IF YOU’RE TRAVELING by air to Washington, D.C., this winter, be sure to look out your window. You don’t want to miss the lovely patchwork of monuments that covers the city, or the scenic curves of the Potomac River, or the giant dolphin-shaped balloons within arms-reach of your seat in coach. But don’t try to pet them. Setting aside the problem of rapid decompression if you open a window, the balloons are property of the U.S. Army, and they don’t like people touching their stuff.
The balloons—I call them balloons, although they’re actually reconnaissance blimps designed to warn against hostile missiles—float about 10,000 feet above the ground, tethered by inch-wide cables, presumably not held on the other end by children at, say, the zoo. Each blimp looks like a huge white dolphin with an unfortunate—and apparently undiagnosed—abdominal growth protruding from its belly. Clearly, it’s something a qualified medical professional should look at. Of course, if it’s just a navel, there’s no problem. But it’s definitely an outie.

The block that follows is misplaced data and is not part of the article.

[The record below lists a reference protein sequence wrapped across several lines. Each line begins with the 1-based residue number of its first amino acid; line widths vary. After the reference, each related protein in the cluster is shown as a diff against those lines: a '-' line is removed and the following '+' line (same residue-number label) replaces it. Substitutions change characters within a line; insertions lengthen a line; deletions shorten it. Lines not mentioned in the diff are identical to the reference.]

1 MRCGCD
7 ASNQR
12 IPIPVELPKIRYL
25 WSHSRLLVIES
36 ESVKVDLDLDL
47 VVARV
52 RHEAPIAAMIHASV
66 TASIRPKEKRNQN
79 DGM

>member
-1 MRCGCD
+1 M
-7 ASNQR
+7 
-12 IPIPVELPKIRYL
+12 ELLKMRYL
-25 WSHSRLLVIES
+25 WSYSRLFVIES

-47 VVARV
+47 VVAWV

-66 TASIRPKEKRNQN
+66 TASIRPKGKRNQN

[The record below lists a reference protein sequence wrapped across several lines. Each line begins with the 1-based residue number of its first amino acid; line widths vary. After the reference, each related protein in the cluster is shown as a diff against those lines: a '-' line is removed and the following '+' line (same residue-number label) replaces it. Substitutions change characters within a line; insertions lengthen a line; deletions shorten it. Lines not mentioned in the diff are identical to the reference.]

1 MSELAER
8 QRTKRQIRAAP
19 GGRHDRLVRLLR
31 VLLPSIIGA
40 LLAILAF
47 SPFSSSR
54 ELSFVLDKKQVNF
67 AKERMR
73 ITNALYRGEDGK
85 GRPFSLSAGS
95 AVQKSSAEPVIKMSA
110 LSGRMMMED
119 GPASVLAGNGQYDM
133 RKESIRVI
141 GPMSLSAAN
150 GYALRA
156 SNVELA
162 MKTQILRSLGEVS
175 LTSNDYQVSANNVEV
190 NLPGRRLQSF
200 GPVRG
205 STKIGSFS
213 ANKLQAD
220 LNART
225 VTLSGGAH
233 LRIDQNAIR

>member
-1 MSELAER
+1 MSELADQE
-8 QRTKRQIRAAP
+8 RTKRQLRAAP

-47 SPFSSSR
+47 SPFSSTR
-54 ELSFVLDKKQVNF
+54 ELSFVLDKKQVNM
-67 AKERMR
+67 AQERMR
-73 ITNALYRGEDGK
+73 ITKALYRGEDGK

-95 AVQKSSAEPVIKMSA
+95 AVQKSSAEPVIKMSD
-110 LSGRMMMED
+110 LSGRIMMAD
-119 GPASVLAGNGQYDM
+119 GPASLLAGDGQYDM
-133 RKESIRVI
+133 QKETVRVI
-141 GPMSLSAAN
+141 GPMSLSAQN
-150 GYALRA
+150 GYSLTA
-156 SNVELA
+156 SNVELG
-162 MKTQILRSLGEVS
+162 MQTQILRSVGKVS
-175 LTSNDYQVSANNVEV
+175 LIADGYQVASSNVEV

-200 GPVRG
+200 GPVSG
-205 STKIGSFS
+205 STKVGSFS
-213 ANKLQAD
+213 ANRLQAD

There are two of these blimps, each 243 feet long and weighing, well, nothing, because they’re filled with helium, the gas that would have been used in the Hindenburg had the construction crews been smokers. (Smokers may not be smart, but they’re fast learners.) The blimps float above the Aberdeen Proving Grounds, just outside D.C., in some of the busiest airspace on the East Coast, and trail about two miles of cable connected to the ground. What could possibly go wrong?